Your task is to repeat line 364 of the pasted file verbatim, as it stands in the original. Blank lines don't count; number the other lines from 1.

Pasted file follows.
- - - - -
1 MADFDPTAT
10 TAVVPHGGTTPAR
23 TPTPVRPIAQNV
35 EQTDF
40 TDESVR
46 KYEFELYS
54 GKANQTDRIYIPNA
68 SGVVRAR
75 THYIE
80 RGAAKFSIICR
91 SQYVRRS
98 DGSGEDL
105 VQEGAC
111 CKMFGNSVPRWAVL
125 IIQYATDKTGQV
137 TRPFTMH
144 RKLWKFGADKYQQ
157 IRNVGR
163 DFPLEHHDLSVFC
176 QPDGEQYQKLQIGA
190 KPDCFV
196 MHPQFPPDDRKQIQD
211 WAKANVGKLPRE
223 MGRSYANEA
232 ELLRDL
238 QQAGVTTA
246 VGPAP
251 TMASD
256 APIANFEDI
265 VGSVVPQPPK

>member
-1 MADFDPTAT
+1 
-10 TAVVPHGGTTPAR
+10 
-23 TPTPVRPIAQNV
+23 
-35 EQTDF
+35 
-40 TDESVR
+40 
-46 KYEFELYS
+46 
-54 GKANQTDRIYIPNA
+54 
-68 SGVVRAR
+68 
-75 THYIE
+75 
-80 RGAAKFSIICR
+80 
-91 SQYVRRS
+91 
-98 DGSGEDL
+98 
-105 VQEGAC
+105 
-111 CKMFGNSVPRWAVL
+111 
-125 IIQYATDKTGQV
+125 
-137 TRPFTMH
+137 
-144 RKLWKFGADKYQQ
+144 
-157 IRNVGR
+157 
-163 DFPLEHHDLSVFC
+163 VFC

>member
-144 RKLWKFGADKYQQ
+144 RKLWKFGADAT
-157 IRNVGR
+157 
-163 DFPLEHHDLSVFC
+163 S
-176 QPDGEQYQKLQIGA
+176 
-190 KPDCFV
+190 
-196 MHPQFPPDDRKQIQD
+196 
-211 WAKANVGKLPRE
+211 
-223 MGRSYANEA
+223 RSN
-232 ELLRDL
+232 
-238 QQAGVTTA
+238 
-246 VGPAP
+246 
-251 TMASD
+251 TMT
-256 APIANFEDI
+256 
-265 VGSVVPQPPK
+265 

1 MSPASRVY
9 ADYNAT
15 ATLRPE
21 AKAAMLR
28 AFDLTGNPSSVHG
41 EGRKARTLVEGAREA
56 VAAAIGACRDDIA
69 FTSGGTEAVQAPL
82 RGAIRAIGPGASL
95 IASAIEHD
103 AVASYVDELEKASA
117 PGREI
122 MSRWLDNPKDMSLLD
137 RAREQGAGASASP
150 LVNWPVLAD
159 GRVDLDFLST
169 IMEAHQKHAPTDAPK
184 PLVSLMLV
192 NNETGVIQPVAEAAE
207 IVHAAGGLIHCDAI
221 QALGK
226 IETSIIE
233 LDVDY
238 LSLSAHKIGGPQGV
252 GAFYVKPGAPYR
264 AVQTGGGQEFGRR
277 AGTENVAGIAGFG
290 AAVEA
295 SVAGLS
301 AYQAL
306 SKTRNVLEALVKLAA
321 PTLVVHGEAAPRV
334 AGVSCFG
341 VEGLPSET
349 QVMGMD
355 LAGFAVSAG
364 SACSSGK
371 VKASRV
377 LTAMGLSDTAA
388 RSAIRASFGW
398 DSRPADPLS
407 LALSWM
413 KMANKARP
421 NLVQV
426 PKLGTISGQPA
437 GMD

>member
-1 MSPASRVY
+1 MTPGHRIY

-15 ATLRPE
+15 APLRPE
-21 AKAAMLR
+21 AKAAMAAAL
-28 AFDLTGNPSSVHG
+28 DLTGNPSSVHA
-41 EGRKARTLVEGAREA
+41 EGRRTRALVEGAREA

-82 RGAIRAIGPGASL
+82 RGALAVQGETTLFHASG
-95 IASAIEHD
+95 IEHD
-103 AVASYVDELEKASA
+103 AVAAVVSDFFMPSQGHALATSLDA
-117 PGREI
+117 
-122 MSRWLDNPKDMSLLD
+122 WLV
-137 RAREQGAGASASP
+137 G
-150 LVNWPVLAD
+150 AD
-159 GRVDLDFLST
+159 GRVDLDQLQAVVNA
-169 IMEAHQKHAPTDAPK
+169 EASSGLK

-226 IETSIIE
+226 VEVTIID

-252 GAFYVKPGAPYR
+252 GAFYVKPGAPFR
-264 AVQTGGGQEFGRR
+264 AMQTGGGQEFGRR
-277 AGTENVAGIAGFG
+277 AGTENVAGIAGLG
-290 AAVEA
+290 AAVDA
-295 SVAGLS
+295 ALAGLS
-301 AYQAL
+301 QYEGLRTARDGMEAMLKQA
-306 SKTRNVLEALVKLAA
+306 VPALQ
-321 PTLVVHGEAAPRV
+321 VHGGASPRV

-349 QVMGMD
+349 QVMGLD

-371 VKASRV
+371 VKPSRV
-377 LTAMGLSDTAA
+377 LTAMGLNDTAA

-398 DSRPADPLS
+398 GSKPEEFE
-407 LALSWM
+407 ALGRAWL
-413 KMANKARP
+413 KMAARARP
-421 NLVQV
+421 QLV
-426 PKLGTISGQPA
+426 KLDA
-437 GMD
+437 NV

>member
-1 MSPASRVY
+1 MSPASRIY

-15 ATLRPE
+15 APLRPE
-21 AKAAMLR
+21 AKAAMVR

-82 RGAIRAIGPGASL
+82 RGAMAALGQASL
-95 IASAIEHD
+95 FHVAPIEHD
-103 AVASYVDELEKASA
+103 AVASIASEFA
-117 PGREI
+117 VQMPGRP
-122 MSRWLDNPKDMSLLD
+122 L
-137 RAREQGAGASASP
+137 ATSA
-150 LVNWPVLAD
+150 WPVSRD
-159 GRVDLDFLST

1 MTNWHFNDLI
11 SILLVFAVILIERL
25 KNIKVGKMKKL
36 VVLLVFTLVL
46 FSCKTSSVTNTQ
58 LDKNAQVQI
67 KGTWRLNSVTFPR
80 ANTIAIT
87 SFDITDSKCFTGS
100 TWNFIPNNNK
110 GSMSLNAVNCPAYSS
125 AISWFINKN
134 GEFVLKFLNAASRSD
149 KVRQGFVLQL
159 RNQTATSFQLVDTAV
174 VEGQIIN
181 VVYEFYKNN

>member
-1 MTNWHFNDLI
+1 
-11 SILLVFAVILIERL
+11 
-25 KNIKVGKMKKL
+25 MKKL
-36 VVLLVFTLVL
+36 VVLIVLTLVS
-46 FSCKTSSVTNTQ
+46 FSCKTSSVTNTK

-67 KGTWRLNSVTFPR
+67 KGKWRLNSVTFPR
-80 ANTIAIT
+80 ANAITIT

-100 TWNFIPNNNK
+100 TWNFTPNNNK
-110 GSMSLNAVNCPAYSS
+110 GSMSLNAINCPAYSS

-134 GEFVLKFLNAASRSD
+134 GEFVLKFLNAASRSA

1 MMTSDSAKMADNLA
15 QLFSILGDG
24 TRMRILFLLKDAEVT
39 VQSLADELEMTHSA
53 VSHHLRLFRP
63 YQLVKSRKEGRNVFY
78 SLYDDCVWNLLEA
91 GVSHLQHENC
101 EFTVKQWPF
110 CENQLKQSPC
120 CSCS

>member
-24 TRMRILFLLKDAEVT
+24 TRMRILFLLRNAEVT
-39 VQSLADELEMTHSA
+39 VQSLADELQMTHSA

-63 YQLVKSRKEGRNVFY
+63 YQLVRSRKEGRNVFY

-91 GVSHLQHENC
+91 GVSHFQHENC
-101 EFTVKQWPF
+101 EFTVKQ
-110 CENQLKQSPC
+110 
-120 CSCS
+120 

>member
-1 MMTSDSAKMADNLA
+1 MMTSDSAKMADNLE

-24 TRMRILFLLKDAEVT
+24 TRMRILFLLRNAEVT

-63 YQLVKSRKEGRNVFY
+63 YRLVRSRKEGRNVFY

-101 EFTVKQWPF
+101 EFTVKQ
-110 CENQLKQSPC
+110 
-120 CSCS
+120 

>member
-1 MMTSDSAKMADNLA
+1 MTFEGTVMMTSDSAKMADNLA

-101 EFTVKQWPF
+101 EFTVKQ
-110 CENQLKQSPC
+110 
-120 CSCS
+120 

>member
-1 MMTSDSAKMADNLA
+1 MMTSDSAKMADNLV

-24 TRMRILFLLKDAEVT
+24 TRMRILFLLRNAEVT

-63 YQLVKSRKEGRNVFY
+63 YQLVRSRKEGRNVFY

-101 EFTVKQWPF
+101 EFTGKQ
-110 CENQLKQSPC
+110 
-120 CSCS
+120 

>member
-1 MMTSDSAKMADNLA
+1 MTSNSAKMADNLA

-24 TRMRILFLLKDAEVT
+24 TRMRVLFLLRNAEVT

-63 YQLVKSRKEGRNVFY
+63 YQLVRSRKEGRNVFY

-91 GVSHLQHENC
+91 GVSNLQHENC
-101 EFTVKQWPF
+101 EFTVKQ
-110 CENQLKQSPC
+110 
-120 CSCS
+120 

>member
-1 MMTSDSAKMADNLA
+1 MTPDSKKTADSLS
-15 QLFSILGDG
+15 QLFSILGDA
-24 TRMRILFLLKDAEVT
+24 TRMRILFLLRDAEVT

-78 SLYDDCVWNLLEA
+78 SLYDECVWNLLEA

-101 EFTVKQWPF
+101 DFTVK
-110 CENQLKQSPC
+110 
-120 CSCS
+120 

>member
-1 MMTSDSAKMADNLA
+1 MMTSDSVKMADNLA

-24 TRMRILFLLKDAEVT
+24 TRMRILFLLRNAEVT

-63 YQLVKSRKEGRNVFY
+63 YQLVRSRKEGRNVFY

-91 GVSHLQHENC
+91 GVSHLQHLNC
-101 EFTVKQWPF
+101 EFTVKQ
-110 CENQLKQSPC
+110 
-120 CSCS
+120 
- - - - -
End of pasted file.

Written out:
-24 TRMRILFLLKDAEVT